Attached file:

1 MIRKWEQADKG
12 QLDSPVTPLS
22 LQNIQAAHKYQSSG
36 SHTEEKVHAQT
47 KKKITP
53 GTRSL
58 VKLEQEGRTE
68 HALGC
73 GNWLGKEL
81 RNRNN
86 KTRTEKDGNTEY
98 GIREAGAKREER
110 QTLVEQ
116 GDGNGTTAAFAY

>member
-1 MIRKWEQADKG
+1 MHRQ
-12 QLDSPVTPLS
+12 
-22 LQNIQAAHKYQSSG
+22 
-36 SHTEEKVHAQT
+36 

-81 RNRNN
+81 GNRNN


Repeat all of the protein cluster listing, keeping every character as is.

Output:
1 MIRKWEQADKG
12 QLDSPVTPLS
22 LQNIQAAHKYQSSG
36 SHTEEKVHAQT
47 KKKITP
53 GTRSL
58 VKLEQEGRTE
68 HALGC
73 GNWLGKEL
81 RNRNN
86 KTRTEKDGNTEY
98 GIREAGAKREER
110 QTLVEQ
116 GDGNGTTAAFAY

>member
-1 MIRKWEQADKG
+1 MHRQ
-12 QLDSPVTPLS
+12 
-22 LQNIQAAHKYQSSG
+22 
-36 SHTEEKVHAQT
+36 

-81 RNRNN
+81 GNRNN